Markets. BALLAKAT LIVE STOCK MARKET. Tufisduy. Fnt catMo:-1G7 bend came to hand for to-day's sales, about one-third of which consisted of quality ranging from good to prime. The balance was principally middling and useful descrip tions, with about 25 simply stores. There was a full attendance of the trade, consequently throughout the sales competition, especially for quality, ruled ve ry brisk, last week's highest values being fully maintained, closing firm. . Quotations:-Prime pons bullocks, £11$ 10b to £11 10s; extra, £15 10s to £16 15s; good, £12 to £13; useful, £10 10s to £11 10s; prime pens cows, XI0 to£il ; extra, £11 10s to £12 7s Gd ; good, £8 10a to £9 10s; useful, £7 10s to £8 10s. Calves:-12 penned, chiefly 1 usoful descriptions. For quality a keen demand ruled; best selling to 69s. Sheep:-1000 was the number (penned for today's sales, consisting principally of quality ranging from useful to good, a fair proportion prime, remainder middling sorts niul ewes in lamb. There ...
Drug Fiends. TRAFFIC IN NEW YORK. [Newspaper Article] — Clunes Guardian and Gazette — 15 May 1914
Drug Fiends. TRAFFIC IN NEW YORK. The police of New York are conducting a campaign against the sellers of cocaine, morphia, and other drugs, and a man who is alleged to be the son of a British peer voluntarily came for ward as a witness against one of these illicit dealers. The witness called himself Mr Bosworth, but it was stated that his real name was concealed in order to shield his family in Eng land. " Mr Bosworth" is evi dently a man of education, and he declared that he was an Oxford graduate and had been through the Boer War, serving with a Canadian contingent. tie was wounded at Spion Kop, and in valided out of the Army He stated that after being invalided he returned to America, and his wounds causing him in tense pain he began to use cocaine to deaden it. The habit grew upon bim, and for several years past he has frequented the lowest dens of the city where he oould obtain the drug. He stated that he made several efforts to overcome the habit, but every time he tried to g...
BALLARAT PRODUCE MARKET. [Newspaper Article] — Clunes Guardian and Gazette — 15 May 1914
I BALLARAT PRODUCE MAR KET. 7 , The quotations are:-Wheat, 3s lOcl to :1s 10d for prime milling. ; Oats: Fair feed, Is 10(1 to Is lid for stout, heavy milling. Peas, 4s to 4s Oil. Barley : Prim;, 3s 3d to 3s 4d.; fair to good, 2s 9d to.3s. Cape, 2s to 2s 3d. Flour, £9. Bra.u, £5 us. Pollard, £5 10s. Potatoos, new £3 lf>s to ,£i. 10s.' Hay : Best dialling, £2 2s Gd ; manger, £2 7s 6d. Straw, 32s Gd.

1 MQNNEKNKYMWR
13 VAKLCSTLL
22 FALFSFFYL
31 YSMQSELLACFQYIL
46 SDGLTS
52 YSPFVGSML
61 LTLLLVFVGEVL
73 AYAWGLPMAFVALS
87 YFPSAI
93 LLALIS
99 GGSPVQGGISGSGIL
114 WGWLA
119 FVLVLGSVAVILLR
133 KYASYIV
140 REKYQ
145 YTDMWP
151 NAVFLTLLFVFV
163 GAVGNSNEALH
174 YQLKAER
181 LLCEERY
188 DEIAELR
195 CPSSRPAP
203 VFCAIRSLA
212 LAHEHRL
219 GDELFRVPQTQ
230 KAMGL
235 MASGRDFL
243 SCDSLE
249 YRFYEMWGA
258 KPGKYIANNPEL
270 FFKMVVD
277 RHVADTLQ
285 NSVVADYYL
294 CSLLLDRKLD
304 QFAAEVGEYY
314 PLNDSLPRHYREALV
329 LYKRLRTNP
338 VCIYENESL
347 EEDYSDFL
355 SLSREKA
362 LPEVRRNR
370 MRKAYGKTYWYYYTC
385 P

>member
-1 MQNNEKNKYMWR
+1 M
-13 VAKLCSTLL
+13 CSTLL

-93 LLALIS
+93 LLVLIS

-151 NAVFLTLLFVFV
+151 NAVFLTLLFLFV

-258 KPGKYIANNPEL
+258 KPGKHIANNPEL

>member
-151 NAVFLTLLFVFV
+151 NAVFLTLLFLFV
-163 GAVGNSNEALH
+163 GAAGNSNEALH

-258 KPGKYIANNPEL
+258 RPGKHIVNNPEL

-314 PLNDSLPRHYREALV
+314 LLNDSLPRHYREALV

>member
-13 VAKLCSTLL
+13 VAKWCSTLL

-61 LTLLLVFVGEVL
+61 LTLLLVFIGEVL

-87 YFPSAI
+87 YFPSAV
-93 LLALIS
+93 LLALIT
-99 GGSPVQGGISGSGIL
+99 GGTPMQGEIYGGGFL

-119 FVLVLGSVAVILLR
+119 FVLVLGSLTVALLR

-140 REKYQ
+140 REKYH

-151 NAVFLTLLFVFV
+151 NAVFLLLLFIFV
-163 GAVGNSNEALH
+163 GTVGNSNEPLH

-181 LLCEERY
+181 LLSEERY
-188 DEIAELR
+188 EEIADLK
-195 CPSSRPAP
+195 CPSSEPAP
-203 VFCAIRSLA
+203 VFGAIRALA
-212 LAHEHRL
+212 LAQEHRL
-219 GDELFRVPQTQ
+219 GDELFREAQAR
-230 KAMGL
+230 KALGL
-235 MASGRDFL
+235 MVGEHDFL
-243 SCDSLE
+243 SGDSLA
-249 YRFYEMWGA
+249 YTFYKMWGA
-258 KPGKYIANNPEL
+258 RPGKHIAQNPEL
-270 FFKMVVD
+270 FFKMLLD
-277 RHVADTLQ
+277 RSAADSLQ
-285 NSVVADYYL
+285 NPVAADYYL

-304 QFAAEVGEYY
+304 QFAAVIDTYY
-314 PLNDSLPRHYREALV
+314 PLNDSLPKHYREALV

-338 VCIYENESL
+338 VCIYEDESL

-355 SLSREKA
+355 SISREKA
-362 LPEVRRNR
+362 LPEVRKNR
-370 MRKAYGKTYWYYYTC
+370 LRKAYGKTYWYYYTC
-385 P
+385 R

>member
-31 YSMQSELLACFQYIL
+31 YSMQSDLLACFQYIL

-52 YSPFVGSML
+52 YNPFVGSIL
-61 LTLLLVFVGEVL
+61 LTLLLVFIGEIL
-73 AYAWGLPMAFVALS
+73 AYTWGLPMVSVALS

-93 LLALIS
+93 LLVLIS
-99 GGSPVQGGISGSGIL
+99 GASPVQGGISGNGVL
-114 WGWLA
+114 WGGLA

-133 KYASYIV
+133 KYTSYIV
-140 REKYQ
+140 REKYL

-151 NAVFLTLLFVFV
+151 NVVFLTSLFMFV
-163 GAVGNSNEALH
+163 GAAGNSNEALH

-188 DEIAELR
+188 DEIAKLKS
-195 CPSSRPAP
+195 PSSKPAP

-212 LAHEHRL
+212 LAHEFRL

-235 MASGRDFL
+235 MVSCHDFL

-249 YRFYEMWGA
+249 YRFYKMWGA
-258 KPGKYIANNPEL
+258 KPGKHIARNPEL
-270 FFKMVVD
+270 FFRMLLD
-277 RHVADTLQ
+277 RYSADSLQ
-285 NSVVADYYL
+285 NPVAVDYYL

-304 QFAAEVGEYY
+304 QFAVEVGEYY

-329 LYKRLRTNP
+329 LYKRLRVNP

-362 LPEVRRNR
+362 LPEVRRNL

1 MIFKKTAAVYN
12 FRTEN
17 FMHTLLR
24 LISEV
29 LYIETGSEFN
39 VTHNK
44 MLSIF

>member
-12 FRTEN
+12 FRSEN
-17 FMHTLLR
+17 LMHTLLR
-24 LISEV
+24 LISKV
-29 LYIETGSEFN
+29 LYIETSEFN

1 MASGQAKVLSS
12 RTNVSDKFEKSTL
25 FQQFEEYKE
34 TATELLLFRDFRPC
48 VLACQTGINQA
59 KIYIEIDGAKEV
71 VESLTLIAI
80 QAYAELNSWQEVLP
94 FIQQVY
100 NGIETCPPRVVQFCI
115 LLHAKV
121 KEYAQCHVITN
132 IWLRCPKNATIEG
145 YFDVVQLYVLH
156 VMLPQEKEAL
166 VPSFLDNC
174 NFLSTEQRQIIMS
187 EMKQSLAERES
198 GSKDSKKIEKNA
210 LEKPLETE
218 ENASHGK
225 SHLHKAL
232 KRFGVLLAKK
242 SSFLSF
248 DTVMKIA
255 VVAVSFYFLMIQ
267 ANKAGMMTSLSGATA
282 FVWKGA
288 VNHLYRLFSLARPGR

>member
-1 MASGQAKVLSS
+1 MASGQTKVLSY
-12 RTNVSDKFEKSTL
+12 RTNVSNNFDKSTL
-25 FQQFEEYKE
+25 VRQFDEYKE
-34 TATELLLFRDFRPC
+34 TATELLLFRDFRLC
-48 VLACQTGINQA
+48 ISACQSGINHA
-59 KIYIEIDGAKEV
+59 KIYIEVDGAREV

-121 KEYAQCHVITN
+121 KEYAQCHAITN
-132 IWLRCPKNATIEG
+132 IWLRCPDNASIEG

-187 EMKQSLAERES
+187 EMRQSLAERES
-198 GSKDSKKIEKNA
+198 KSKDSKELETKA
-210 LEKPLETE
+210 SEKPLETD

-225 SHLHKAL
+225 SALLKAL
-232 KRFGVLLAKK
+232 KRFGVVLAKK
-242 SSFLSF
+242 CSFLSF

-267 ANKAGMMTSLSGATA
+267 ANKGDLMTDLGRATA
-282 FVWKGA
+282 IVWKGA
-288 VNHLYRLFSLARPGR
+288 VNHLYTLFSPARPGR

Advertising [Newspaper Article] — Clunes Guardian and Gazette — 15 May 1914
Plano& Organ Timing .Our Piano Tuner, Mr GEO, PABKEB, u ftt present in CIUDCS, Those requiring the services of a thoroughly compoion: Uipn aro requested to leave their name .nd address at Blackband's. Clunos will be visited quarterly. Ask for particulars regarding our tri»yearly tuning list. buttons Proptj. JLtd., BALLARAT, And at Melbourne, Bendigo.and Geelong EBERHARD & CO., LEMONADE, BODA WATEB, BINGEB ALE AND COBDIAL MANUFACTUBEBS Of the Beat Quality and Lowest Prices *Tppe* Fraser streot. RICHARD LEAN, GENERAL STOBEKEEPEB, RESPECTFULLY asks the Public to Olunea and District to call and ini&lt; .peot bis large and welliselected stock of general UBOCERIES, CROCKER'S WABE, ENAMELWAREj AND TINWABE of all fcindB. Only tho best brands ot everything kept on hand; so by strict at. tention to business, combined with civility, he hopes to receive a Bhare of Sublic patronage. Agent for Gordon Iros. celebrated Garden and Flower Beeda, Note the address Talbot Road. G...
FACE ITCHED AND BURNED [Newspaper Article] — Clunes Guardian and Gazette — 15 May 1914
FACE ITCHED AND BURNED 817 Young St., Fitzroy, Vic.-"My ta,CQ find Arms aro completely cured by Cutlcuro 0oap and Cutlcura Ointment. I suffered " for about sovon or eight inontha with soro . f&cd and arms. They itched and burned and &o skin camo off. It Itched terribly and &lt;7hoh I rubbed it wator oozed out. I tried ftho Cuticura Soap and Ointment and ftfund fihsy savo me instant rclfof, and within a very short time, as I have Baid, the irri tation disappeared and my skin was quite restored.'' (Signed) Alfred Cbcssell, Juno; 1012. ' Cuticura Soap and Ointment do much for poor complexions, red, rough hands, and dry, thin and falling hair. Sold throughout fiho world. Liberal samplo of cach mailed fro®, with 32-p. Skin Cook. Addrosi B. ttowD8 & Co- Sydney, N. S. W.